Washington DC – Today, Judge Reed O’Connor, who sided with President Trump and Republicans to overturn the Affordable Care Act, issued a stay in the Texas, et. al. vs. United States, et. al. lawsuit and ruled that his ruling is immediately appealable. This decision will allow the Affordable Care Act to remain in place while the ruling is appealed. Brad Woodhouse, executive director of Protect Our Care issued the following statement in response:

“Today’s ruling should prevent the damage this lawsuit will cause to millions of Americans while the appeal process is underway. But despite the clear message from the November elections, that the American people want protections for pre-existing conditions and quality and affordable health coverage, Donald Trump and his Republican allies will continue to try and weaponize the courts to do what they couldn’t do legislatively or at the ballot box — repeal the ACA. If this misguided ruling isn’t overturned, Republicans will succeed at striking down the ACA and gutting key protections for millions of Americans. Make no mistake, this politically driven lawsuit remains an absolute disaster for Americans and their health care.”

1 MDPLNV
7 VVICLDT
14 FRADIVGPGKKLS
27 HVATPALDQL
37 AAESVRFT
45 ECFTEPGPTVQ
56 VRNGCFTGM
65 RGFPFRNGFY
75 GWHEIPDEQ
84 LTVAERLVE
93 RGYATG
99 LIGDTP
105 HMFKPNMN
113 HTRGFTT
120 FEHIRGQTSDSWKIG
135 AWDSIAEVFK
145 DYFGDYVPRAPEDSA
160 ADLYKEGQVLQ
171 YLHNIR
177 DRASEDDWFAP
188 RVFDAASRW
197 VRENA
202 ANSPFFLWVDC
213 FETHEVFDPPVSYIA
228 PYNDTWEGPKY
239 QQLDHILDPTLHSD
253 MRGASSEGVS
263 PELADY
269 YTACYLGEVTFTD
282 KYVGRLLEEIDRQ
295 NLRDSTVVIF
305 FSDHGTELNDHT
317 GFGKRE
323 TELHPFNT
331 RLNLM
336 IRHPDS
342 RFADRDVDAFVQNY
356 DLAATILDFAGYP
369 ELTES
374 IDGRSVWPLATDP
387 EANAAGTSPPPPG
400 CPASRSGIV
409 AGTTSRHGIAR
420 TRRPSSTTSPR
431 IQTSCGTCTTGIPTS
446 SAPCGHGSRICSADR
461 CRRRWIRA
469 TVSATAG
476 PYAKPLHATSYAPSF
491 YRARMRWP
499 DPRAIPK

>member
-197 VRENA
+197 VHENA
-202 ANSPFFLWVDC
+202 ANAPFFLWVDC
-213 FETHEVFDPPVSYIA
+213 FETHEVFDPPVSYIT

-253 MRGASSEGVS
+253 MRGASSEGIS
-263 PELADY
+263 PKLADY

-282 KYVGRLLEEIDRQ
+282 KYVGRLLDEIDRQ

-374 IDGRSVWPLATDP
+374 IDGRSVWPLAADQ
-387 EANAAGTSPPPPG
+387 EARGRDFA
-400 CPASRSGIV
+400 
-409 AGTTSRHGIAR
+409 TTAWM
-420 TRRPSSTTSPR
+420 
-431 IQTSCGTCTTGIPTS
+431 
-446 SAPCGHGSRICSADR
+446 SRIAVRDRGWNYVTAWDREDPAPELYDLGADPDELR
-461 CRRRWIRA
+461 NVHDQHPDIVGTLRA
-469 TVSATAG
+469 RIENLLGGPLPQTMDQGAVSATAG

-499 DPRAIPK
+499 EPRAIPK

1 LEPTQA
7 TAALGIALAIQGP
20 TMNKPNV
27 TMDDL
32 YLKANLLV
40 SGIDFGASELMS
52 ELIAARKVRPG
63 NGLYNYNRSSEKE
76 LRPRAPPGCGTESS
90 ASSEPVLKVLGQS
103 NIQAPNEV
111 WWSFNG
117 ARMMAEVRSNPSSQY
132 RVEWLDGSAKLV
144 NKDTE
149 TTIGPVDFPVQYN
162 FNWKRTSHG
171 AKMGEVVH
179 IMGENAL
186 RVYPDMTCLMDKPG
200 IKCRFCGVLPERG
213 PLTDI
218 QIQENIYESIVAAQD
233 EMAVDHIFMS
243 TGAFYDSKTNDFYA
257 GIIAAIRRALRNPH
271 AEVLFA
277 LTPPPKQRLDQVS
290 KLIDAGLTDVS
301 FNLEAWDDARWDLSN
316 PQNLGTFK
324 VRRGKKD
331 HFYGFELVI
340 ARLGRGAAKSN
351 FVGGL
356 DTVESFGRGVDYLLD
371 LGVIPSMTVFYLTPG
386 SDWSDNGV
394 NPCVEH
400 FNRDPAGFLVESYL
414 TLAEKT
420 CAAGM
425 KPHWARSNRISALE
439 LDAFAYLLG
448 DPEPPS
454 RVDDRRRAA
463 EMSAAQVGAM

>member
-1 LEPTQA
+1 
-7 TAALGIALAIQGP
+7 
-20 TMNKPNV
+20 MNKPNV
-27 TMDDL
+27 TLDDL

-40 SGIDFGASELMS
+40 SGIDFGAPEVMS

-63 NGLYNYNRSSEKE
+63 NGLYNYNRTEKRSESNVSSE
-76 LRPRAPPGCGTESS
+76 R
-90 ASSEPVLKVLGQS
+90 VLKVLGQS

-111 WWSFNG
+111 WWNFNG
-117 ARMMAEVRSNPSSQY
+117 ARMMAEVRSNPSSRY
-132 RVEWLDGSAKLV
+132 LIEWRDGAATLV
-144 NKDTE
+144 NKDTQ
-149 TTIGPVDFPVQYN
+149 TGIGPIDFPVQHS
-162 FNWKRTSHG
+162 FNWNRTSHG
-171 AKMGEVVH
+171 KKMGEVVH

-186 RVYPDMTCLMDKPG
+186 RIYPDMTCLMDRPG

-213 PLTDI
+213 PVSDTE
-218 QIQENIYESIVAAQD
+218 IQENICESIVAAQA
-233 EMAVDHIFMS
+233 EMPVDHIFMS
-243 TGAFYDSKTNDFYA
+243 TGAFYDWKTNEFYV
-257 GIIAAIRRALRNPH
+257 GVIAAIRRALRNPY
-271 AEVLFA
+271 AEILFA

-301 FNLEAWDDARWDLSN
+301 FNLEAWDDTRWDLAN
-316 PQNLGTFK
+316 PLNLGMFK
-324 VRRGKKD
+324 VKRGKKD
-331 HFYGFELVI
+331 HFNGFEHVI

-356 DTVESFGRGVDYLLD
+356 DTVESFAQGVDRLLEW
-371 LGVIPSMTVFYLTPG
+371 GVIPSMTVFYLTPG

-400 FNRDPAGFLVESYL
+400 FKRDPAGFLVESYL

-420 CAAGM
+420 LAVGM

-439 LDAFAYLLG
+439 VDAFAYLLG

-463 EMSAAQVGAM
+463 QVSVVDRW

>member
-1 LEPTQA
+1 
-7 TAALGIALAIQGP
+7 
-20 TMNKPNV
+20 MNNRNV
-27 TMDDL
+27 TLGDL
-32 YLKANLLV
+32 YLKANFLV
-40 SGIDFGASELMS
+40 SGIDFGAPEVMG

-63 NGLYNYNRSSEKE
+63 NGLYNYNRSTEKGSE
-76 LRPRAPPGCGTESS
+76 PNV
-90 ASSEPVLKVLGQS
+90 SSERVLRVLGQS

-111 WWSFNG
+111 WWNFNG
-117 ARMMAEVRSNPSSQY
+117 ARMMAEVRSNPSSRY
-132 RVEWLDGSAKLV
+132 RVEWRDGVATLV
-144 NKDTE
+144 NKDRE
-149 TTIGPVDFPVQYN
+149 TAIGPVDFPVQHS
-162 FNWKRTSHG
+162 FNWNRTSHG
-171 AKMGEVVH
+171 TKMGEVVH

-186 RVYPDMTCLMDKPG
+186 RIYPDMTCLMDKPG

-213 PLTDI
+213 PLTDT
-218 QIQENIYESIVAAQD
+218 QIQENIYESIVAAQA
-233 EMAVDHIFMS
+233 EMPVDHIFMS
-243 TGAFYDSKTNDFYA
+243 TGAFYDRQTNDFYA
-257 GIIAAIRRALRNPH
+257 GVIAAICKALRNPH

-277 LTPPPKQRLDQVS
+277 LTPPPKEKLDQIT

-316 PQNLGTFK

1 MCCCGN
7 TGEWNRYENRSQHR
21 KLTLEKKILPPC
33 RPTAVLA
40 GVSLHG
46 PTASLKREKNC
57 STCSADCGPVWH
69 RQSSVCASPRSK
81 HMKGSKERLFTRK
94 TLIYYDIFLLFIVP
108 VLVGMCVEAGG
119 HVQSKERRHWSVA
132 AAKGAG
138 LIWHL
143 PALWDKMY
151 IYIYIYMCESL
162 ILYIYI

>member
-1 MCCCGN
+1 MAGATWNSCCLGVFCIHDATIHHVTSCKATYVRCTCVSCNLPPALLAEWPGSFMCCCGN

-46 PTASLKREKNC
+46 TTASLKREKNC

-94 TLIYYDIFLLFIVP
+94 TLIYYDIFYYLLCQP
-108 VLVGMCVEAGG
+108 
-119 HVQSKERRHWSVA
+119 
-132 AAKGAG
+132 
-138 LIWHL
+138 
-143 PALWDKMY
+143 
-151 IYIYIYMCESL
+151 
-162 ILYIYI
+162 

BACKGROUND:

Due to Judge O’Connor’s ruling on December 14th, Republicans are one step closer to repealing the Affordable Care Act and eliminating key protections, unleashing — as the Trump Administration itself admitted in his court — “chaos” in our entire health care system. Under this ruling:

  • Marketplace tax credits and coverage for 10 million people: GONE.
  • Medicaid expansion currently covering 15 million people: GONE.
  • Protections for more than 130 million people with pre-existing conditions when they buy coverage on their own: GONE.
  • Allowing children to stay on their parents’ insurance until age 26: GONE.
  • Free annual wellness exams: GONE.
  • Ban on annual and lifetime limits: GONE.
  • Ban on insurance discrimination against women: GONE.
  • Contraception with no out-of-pocket costs: GONE.
  • Limit on out-of-pocket costs: GONE.
  • Requirement that insurance companies cover essential benefits like prescription drugs, maternity care, and hospitalization: GONE.
  • Improvements to Medicare, including reduced costs for prescription drugs: GONE.
  • Closed Medicare prescription drug donut hole: GONE.
  • Rules to hold insurance companies accountable: GONE.
  • Small business tax credits: GONE.